Closures have greater impacts than you may think as ecosystems are disrupted
Derreck Johnson is painstakingly aware of how the current global health crisis has impacted not only his small business but the entire small business ecosystem in Oakland, Calif.
Derreck has been an entrepreneur for the past 30 years and has always had a passion for identifying a community need and filling it with a business. His entrepreneurial journey started with a small car washing business, but now he is a restaurateur and the proud founder of the now employee-owned restaurant Home of Chicken and Waffles.
Fortunately, his skill set in problem-solving and adaptability has allowed his restaurant to stay open throughout the entire pandemic—with the exception of the week they were closed with plumbing issues.
Derreck has been touched by all of the customers who have continued to support Home of Chicken and Waffles through take out orders and has been able to successfully adapt the menu to serve fewer family-style meals and more grab and go meals.
“We now have chicken hot dogs and quesadillas.” He jokes, “It’s like the International Home of Chicken and Waffles right now!”
Home of Chicken and Waffle’s main source of income throughout the pandemic has been from a partnership with the World Central Kitchen, which delivers hot meals to vulnerable individuals while supporting local small businesses. Home of Chicken and Waffle worked with the World Central Kitchen to fill a large order of meals for people experiencing homelessness, at-risk youth and senior citizens.
But, despite the community rallying behind his business and the support from World Central Kitchen, he is only able to operate at 60% capacity.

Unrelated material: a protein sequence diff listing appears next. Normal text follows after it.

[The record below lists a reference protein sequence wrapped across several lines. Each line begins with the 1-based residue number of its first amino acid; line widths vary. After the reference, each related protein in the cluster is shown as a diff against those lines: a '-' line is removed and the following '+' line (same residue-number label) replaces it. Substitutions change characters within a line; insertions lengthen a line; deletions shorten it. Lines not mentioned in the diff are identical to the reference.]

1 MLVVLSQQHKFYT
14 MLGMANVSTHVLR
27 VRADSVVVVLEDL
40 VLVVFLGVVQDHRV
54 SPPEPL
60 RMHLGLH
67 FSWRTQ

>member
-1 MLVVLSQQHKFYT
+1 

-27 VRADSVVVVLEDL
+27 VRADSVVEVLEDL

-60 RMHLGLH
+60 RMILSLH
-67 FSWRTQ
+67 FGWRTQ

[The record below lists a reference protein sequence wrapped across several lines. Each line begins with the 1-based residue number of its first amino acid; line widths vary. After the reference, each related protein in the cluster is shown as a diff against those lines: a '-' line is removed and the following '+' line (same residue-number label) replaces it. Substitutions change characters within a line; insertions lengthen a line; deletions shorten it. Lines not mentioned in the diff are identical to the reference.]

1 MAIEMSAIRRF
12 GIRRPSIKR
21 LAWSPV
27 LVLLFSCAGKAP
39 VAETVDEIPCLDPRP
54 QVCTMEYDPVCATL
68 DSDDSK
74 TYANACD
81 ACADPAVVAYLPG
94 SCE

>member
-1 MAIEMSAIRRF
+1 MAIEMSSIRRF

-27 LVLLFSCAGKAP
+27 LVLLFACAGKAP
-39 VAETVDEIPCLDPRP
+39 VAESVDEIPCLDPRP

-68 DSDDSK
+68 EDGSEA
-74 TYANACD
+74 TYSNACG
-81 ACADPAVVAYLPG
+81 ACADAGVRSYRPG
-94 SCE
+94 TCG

Derreck explains, “The last few months have been a question mark, and what I mean by that is it’s just sheer uncertainty.”
This is because small businesses don’t operate within a bubble. They are part of their larger ecosystem. Derreck has found that he is now worrying about things he never even considered before, such as if he will be able to rely on the vendors and support services that have been impacted by the pandemic in different ways.
Another key factor in the small business ecosystem is rent. Derreck has been lucky to have a flexible and supportive landlord. He has been able to restructure rent payments to reflect decreases in profits.
Derreck says, “There needs to be a serious capital injection that bails out both businesses and landlords. Everyone is losing money right now and it isn’t fair to anybody.”
With stimulus funds running dry for small businesses across the country and virtually no movement on a renewed stimulus package, Derreck knows it is more important now than ever to think outside of the box to survive through the pandemic.
He advises, “Have the same belief in yourself, trust in yourself, and the same tenacity that gave you the energy to start your business now. You have to re-energize yourself and pivot your business if things aren’t working.”